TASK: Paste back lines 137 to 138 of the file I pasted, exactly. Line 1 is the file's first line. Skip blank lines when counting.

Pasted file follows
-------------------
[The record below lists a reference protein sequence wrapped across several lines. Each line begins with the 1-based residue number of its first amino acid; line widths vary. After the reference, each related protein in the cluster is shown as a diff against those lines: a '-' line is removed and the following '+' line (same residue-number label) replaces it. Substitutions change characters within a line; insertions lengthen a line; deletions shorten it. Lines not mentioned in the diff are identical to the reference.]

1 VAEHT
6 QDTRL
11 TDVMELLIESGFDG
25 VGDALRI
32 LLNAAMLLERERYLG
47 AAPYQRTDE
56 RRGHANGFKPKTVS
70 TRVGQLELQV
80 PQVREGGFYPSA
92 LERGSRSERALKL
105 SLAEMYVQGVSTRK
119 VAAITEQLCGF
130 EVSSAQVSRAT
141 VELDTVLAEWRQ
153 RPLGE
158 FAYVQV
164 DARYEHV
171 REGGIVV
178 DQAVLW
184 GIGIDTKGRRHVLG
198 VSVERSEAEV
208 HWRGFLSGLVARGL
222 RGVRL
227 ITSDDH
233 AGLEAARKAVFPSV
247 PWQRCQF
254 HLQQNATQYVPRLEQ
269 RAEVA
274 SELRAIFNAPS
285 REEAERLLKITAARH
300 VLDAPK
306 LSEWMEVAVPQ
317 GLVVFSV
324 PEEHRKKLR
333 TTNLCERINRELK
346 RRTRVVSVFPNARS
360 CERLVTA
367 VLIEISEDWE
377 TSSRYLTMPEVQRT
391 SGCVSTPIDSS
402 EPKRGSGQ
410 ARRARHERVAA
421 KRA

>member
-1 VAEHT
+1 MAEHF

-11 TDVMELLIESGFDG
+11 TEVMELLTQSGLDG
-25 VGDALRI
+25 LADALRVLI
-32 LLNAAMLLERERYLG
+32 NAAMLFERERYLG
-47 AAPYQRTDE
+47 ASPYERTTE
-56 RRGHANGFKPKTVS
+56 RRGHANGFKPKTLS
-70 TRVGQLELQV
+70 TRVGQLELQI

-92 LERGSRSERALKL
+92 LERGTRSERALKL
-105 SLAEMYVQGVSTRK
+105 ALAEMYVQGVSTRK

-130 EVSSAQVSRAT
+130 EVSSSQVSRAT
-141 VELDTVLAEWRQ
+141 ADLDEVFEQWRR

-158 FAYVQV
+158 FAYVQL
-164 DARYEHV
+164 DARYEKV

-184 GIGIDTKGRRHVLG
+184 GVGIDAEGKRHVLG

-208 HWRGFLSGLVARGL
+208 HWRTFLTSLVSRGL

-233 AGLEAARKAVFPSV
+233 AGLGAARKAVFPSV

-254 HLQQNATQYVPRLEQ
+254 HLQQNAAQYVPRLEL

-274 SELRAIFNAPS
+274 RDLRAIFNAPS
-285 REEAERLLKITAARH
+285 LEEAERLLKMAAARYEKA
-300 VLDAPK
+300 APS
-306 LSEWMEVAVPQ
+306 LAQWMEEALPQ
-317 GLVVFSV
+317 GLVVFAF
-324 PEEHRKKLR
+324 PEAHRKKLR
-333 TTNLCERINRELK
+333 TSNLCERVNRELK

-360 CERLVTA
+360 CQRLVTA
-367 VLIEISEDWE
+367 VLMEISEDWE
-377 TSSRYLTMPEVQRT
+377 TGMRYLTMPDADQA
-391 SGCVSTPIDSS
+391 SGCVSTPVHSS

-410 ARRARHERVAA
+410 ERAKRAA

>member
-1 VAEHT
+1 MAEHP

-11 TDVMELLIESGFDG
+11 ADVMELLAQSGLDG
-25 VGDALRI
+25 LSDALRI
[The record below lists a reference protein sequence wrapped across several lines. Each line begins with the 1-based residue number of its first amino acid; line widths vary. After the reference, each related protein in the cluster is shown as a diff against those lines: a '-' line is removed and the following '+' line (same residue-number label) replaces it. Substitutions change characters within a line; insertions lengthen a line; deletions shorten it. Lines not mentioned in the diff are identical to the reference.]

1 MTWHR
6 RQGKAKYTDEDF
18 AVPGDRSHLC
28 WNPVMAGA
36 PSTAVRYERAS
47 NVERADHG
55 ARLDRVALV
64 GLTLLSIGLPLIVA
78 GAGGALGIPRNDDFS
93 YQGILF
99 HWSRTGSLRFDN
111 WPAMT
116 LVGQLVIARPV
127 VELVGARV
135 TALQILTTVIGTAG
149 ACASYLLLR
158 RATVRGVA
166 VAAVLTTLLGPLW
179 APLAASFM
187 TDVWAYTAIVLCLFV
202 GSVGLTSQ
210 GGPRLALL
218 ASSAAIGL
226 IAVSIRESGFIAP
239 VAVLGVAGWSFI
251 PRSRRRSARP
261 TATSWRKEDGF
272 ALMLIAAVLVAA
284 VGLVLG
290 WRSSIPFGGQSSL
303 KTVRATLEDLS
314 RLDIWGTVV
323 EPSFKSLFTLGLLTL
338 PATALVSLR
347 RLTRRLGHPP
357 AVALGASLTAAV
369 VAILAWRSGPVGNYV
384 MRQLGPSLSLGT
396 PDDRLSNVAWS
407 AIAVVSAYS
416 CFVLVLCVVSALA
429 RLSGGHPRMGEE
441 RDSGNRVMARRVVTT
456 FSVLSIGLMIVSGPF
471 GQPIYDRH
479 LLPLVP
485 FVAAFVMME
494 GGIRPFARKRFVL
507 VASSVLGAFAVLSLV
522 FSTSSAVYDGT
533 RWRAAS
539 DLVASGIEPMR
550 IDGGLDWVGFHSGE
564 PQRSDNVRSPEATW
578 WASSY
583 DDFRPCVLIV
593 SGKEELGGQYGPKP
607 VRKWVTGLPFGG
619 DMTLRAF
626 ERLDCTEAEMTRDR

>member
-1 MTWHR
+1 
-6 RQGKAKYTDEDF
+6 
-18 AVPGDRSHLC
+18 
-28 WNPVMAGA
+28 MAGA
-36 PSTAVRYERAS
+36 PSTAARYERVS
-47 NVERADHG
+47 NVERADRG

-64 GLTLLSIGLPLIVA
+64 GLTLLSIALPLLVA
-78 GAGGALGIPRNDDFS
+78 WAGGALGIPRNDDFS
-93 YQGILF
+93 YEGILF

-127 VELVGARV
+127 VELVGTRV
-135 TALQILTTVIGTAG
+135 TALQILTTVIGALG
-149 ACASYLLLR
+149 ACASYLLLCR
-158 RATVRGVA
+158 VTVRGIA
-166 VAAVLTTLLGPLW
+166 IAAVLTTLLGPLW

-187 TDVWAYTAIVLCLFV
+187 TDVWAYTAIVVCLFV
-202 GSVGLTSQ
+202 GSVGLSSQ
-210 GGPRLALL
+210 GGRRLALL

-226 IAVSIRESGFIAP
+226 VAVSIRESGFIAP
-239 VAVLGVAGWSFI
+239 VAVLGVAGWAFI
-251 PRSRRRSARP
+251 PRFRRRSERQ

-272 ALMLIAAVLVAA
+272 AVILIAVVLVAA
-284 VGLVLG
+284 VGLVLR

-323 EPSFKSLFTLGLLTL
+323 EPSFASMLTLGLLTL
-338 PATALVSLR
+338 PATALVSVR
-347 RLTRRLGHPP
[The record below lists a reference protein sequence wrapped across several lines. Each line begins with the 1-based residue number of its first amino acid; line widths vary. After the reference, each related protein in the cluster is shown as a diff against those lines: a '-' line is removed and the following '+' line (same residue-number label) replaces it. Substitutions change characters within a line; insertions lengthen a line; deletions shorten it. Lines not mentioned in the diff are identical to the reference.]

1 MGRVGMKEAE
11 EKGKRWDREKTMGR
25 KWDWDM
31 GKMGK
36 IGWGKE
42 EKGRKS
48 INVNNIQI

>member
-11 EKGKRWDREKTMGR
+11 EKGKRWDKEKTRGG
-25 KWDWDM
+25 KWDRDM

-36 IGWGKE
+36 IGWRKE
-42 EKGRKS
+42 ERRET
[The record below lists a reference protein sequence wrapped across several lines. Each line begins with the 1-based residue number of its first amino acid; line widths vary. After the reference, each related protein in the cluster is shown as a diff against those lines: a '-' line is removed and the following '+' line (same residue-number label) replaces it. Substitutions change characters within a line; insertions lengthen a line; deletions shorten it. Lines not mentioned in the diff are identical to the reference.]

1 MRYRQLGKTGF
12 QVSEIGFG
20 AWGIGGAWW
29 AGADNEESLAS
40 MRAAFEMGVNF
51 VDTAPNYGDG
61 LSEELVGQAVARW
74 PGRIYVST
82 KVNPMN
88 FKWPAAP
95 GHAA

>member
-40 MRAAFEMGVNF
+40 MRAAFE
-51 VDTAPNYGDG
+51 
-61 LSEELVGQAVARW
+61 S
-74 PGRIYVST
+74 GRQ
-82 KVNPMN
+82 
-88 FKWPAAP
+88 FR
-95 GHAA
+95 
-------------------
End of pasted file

251 PRSRRRSARP
261 TATSWRKEDGF